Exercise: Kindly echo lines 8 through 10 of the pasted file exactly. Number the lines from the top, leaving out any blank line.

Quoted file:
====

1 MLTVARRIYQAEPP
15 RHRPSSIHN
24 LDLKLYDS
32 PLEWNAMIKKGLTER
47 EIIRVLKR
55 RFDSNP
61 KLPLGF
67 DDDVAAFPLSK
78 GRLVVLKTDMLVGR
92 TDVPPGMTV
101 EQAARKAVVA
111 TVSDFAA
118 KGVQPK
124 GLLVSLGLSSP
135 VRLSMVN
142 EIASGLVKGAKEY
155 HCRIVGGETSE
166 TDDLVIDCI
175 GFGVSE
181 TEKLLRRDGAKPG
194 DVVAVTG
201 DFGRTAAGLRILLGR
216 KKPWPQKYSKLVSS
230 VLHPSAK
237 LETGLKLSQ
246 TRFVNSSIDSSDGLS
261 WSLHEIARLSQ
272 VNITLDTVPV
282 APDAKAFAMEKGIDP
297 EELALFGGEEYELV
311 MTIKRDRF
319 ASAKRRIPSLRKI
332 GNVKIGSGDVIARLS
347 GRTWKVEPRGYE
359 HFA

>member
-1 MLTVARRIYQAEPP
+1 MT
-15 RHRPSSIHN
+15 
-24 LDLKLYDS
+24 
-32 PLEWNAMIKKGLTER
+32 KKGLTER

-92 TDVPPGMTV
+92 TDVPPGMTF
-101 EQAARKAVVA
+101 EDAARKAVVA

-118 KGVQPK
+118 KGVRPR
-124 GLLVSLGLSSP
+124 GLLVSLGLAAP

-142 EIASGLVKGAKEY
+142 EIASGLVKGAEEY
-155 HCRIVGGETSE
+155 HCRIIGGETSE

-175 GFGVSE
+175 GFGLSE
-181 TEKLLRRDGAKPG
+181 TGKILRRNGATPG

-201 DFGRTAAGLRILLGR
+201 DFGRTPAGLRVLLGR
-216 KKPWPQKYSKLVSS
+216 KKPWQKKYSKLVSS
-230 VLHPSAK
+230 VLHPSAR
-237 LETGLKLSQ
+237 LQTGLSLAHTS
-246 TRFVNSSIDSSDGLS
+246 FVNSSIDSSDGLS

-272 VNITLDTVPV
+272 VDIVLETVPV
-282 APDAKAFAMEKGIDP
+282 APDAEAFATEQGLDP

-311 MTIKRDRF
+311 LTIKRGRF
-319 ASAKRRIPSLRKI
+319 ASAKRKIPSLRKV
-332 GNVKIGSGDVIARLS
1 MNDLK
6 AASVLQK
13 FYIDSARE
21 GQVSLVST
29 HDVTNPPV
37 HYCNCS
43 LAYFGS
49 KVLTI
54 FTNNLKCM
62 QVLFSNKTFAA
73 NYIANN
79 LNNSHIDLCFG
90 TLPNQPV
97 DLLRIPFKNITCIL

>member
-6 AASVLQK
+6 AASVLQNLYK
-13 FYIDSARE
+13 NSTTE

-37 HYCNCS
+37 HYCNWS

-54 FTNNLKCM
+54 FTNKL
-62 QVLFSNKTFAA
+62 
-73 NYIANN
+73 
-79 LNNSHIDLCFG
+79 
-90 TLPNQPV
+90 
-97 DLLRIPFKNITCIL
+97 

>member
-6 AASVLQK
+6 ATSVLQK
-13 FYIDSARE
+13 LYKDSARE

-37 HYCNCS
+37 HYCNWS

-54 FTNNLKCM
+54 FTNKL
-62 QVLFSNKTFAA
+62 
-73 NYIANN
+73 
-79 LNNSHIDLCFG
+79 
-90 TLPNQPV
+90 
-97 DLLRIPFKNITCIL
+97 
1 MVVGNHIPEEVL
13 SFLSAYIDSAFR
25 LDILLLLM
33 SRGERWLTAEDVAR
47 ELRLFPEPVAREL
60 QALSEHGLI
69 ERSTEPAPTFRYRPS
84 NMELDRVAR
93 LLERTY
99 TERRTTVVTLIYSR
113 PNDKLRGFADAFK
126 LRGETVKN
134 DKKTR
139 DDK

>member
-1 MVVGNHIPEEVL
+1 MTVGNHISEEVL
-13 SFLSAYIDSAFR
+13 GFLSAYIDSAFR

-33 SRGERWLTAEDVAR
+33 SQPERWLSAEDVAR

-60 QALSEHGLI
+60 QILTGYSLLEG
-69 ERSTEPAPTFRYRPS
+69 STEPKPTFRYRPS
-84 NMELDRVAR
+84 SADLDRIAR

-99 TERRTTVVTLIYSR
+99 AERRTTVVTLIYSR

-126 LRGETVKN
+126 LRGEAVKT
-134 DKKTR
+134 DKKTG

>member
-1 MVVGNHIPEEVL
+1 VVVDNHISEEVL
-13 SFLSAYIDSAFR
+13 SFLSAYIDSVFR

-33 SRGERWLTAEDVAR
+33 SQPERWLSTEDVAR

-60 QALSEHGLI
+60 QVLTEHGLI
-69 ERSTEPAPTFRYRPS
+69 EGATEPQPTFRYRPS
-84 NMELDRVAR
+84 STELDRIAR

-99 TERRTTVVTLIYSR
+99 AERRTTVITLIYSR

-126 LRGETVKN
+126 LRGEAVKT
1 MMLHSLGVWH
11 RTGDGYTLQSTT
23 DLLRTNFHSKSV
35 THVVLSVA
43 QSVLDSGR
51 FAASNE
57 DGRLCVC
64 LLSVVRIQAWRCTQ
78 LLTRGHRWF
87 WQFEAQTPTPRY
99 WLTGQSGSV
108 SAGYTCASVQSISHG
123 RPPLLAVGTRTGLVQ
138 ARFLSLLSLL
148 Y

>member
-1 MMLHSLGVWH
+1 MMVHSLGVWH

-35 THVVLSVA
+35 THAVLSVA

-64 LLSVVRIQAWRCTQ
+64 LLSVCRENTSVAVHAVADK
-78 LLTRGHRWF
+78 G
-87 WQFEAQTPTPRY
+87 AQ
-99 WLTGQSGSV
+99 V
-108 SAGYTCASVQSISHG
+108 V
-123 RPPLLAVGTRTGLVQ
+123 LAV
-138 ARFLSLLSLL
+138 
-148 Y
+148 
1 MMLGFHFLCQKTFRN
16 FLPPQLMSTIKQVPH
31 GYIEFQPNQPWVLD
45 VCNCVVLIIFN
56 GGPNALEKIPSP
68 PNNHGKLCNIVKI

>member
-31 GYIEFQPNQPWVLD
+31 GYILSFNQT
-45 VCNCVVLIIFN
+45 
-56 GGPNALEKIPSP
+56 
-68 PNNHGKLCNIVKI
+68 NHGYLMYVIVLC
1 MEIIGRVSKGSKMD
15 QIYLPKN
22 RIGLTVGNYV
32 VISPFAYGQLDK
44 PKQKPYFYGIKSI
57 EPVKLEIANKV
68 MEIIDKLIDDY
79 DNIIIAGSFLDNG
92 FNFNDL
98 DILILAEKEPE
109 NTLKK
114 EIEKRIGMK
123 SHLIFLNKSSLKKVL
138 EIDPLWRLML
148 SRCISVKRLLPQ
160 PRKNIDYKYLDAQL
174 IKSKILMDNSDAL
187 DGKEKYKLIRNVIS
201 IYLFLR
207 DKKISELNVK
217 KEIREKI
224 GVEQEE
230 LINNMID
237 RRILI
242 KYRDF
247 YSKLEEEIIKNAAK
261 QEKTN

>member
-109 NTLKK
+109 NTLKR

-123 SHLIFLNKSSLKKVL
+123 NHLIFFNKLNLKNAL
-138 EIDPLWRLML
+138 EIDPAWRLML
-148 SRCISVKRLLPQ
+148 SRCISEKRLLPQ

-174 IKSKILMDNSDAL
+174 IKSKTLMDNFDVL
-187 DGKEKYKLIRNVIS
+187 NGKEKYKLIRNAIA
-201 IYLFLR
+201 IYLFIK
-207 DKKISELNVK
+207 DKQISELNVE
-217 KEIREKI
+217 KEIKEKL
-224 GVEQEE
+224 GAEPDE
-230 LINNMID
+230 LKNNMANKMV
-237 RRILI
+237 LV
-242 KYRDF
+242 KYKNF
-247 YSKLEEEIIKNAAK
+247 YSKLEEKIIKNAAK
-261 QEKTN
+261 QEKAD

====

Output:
67 DDDVAAFPLSK
78 GRLVVLKTDMLVGR
92 TDVPPGMTV